In the past chapters we have covered—
Summary: Consists of a What Statement and a Why Statement. Together they tell readers what the document’s subject is and why it is important.
Old: Discusses what readers probably already know. This variable forms the foundation for what is to come.
New: Discusses what readers probably do not know much about. It’s a variable they are likely to find interesting.
Why: Tells readers why the subject is important. This variable keeps readers from guessing why the writer created the subject.
Together, the main letters of the document’s four parts form SONY. Easy to remember, it always works, with the following exceptions:
- The summary is necessary only for formal documents, such as—
- Formal essays
- Research papers
- Argumentative papers
- Legal documents
- Documents that consist of directions use SOYN (Summary, Old, Why, New). Readers need to know why something is important before they are willing to follow directions. Direction documents include—
- How-to papers These tell how to assemble something.
- Destination documents These tell how to arrive at location.
- Complaint letters These identify a problem and propose a solution
- Sales letters These identify products or services and tell why and how readers should obtain them.
Jacki is in the fifth grade. Her teacher has tasked the class with this assignment:
Write an essay of at least 300 words that answers this prompt: If you could interview any (real) person, living or dead, who would it be? Why?
Which of the following would be the best person for Jackie to write about?
The answer is “f.” Lincoln, Washington, Obama, Jolie, and James are Old information, because educated, adult readers probably already know a lot about them. Her father is also Old information. Readers do not know much about him except that he is Jacki’s father, but unless he has done something extraordinary, then he is likely to be boring.
The month before, the teacher had assigned,
If you could be any wild animal, what would you be? Why?
Jacki had researched and written about aye-aye lemurs. She has information at her fingertips: rather, she has information in her head.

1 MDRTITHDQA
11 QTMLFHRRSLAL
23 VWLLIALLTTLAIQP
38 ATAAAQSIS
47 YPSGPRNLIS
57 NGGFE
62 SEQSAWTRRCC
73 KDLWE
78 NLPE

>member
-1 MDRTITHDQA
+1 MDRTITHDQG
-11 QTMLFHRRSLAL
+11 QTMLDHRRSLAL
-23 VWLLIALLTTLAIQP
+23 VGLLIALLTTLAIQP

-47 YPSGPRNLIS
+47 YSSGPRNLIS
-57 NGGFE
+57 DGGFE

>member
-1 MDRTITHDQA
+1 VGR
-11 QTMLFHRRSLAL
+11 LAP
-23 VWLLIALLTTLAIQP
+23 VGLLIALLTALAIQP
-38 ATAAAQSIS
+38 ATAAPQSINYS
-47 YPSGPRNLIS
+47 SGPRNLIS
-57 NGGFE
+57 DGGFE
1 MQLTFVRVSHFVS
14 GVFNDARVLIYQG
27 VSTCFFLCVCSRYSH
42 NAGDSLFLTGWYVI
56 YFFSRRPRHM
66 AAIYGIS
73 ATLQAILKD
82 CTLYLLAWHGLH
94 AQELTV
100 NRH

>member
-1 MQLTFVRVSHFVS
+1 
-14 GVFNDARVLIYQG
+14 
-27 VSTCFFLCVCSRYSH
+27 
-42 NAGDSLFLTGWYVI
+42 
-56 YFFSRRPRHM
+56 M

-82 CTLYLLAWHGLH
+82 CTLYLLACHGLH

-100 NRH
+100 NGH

During her research, she learned about Alison Jolly, a professor from Rutgers University. Dr. Jolly researched ring-tailed lemurs for fifty years and showed that females – rather than males – dominate in ring-tail society. It was the first time that anyone recorded a primate society with female dominance.
Dr. Jolly also helped establish a protected reserve for aye-aye lemurs. On Nosy Mangabe, a small island in Madagascar’s Antongil Bay, it was the only reserve for aye-ayes in the country – and therefore in the world, since lemurs only exist in Madagascar.
Jacki jots down some notes:
- Allison Jolly
- Female dominance of ring-tail lemur society
- Nosy Mangabe Reserve
- “It’s a Man’s World” (James Brown)
- Killed because of a superstition
- HIV and lemurs
Outlines vs. Grocery Lists
In traditional writing, students are asked to create outlines. Sometimes they are required to come up with three (or five) facts for every idea, or to create balloon structures.
A much simpler – and more effective – method is to treat a subject like a grocery list. She has a list of information, just as her mother has a shopping list on the kitchen refrigerator.
Jacki divides her list into categories. Think of it as dividing a shopping list according to what occurs in what aisle. She has these categories:
Female dominance of ring-tail lemur society
“It’s a Man’s World” (James Brown)
Nosy Mangabe Reserve
Killed because of a superstition
HIV and lemurs
Jacki decides that, because her teacher knows she already has written about aye-aye lemurs, she will write about ring-tail lemurs. She will mention aye-ayes, though, when she writes the section about Dr. Jolly.
Having created a grocery list, now Jacki is ready to outline. She develops a summary and then outlines according to Old information, New information, and Why information.
Summary: If I could interview any (real) person, living or dead, I would interview Dr. Allison Jolly, an expert in lemur research. That is important to me because it has made me interested in female-dominant human societies.
Old section: Male dominance in human society
New section: Dr. Jolly + aye-aye reserve + research about female dominance in ring-tail society
Why section: Female dominance in human society
Alternately, she could have outlined her essay like this:
Summary: If I could interview any (real) person, living or dead, I would interview Dr. Allison Jolly, an expert in lemur research. That is important to me because it has made me interested in breakthroughs in HIV research.
New section: Allison Jolly and lemurs + HIV immunity
Why section: Breakthroughs in HIV research
Small Group Activity
Outline an an essay of at least 300 words that answers this prompt: If you could interview any (real) person, living or dead, who would it be? Why? (You cannot use Dr. Jolly as an answer.)
Small Group or Individual Activity
Complete the exercise: Haiti